Program Note: In CNN’s Black in America, Soledad O’Brien examines the successes, struggles and complex issues faced by black men, women and families, 40 years after the death of the Dr. Martin Luther King Jr.
Editor's Note: This morning the Black AIDS Institute released a report entitled “Left Behind! Black America: A Neglected Priority in the Global AIDS Epidemic” The report praises U.S. efforts to address HIV worldwide, but criticizes what it terms a weaker response to the epidemic at home.
According to the report:
Pernessa Seele, who founded the group Balm in Gilead to disseminate accurate information about AIDS to black churches across the U.S, shares with us her view:
Founder/CEO, The Balm In Gilead™
I lift my hat off to CNN for its series on Black In America. Having grown up in the segregated South (Lincolnville, S.C.) and now at the age of 53 living in Richmond, Virginia, I can certainly speak of some of the changes and some of the “same ole thing” that black people encounter daily in these great United States. Health care is one of those areas that I must point to as the “same ole thing”, particularly the U.S. response to HIV/AIDS among African-Americans.
The response to AIDS in Black America has been awful. The average American (black and white) can only relate to the devastating AIDS epidemic in Africa, with no clue of the horrendous suffering Black Americans are enduring right here at home. America’s response to AIDS in Africa has been billions of dollars more than its response to its black citizens at home.
As Founder/CEO of The Balm In Gilead, a non- profit organization building the capacity of faith communities to address life threatening diseases, especially HIV/AIDS, I am privileged to work in both Africa and African-American communities and witness not only the similarities of suffering but also the very unequal response and caring.
The world has been very consumed with the devastation of AIDS in Africa. Great! However, there should be a worldwide out-cry that 1 in 20 persons living in Washington, DC, our nation’s capital, is living with the AIDS virus. Over 80% of these persons living with HIV in Washington, DC, are Black Americans.
The HIV prevalence rate in Washington, DC, (5%) is fast approaching the levels of infection in Uganda (5.4%). I don’t have time to go through the list of state after state that reflect the disproportionate rate of AIDS among blacks, such as Georgia where 70% of persons living with HIV in the state are Black Americans.
The President’s Emergency Plan for AIDS Relief (PEPFAR), which was just passed by Congress last week, will once again deliver billions of dollars to 15 nations to address HIV prevention and treatment. Once again, GREAT!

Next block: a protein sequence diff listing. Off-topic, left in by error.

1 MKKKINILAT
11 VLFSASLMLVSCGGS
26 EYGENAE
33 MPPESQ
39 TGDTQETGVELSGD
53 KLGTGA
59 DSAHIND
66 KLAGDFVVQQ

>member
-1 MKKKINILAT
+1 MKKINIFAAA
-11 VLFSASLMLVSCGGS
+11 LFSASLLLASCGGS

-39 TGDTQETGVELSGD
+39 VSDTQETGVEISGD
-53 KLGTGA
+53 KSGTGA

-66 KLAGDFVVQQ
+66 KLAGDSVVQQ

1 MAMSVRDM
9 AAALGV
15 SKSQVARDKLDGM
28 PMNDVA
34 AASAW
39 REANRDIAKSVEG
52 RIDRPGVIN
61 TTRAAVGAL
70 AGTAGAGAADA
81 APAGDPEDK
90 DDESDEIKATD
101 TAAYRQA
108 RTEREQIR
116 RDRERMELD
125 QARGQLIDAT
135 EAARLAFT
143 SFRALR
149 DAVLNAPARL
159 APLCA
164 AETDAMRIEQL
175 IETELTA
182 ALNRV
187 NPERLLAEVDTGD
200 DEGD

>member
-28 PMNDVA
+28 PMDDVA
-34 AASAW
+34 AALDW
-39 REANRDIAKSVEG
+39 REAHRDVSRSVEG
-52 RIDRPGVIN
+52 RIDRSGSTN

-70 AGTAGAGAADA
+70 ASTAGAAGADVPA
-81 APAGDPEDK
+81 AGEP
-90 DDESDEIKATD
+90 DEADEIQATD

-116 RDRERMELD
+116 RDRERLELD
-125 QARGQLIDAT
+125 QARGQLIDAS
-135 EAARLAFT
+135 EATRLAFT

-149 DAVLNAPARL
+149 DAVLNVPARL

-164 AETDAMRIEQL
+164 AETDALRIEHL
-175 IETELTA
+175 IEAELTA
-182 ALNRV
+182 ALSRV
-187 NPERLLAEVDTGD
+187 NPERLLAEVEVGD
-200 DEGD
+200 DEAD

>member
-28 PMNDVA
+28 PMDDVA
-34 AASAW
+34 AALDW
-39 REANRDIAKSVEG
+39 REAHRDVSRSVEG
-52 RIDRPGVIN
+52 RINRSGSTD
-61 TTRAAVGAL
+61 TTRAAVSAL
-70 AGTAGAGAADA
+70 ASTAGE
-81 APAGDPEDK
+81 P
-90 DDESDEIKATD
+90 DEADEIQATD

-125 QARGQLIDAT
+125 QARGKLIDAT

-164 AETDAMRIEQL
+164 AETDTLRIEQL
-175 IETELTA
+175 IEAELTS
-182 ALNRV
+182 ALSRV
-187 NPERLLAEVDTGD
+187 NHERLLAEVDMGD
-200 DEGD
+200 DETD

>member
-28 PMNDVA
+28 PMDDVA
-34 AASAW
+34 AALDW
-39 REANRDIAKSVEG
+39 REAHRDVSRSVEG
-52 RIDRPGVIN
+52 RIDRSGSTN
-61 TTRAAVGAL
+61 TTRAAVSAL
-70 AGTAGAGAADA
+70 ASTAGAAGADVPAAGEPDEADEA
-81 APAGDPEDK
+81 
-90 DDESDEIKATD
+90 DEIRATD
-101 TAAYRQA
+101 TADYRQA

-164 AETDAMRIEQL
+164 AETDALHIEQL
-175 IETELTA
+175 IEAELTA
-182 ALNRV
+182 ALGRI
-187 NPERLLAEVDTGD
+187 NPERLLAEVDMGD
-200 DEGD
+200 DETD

Sadly, the rate of HIV/AIDS in Black America ranks higher than seven of those foreign countries that will receive those PEPFAR dollars in the coming months. The seven countries that have less of an HIV positive population than Black America are: Guyana, Rwanda, Haiti, Namibia, Vietnam, Botswana, and Ethiopia. Listen! There is no outcry to the suffering of Black America!
The African-American faith community is beginning to understand its essential role in addressing HIV/AIDS in Black America. As in the days of my yester years, our churches were those points of light that offered education, compassion and service to America’s darker citizens when our government’s adequate response to our needs and concerns were essentially missing.
Today, as many black churches throughout the U.S. are coming to the forefront as model programs of providing comprehensive HIV/AIDS education, testing, housing and other compassionate services, far too many continue to be silent. The vast majority of Black Americans are touched and reached weekly by the tentacles of an African-American church. Furthermore, the second largest employer of black people in America remains the African-American church.
For 19 years, The Balm In Gilead has been providing training and capacity development to our faith leaders and laity in helping churches to become sustainable community health promotion and disease prevention institutions, while engulfed in the ever-flowing stream of the Holy Spirit. At this critical moment in Black America and in public health history regarding HIV/AIDS, I invite all church leaders and members to re-dedicate themselves to the role of “leader” and seek God’s guidance in dismantling AIDS stigma and providing an adequate, effective response to HIV/AIDS in their respective communities.
When I was a child in Lincolnville, S.C., with various illnesses, my mom and I sat in “colored only” hospital waiting rooms and had to enter the doctors’ offices through the back door in order to be seen. It did not matter what time we arrived – always early in the morning – or the nature of our medical distress, we would not be seen by the doctor or the medical staff at the hospital until every white person had been served that day.
Waiting was the life of black folks when I was a child, particularly in areas of health and medicine. Today, Black Americans are still waiting for adequate health care and an appropriate response to its suffering regarding HIV/AIDS. However, the waiting is much longer! The world is in front of us!! It appears that the U.S. Cavalry is not coming to save us.
We must depend on ourselves! Every Black church in America is needed and required!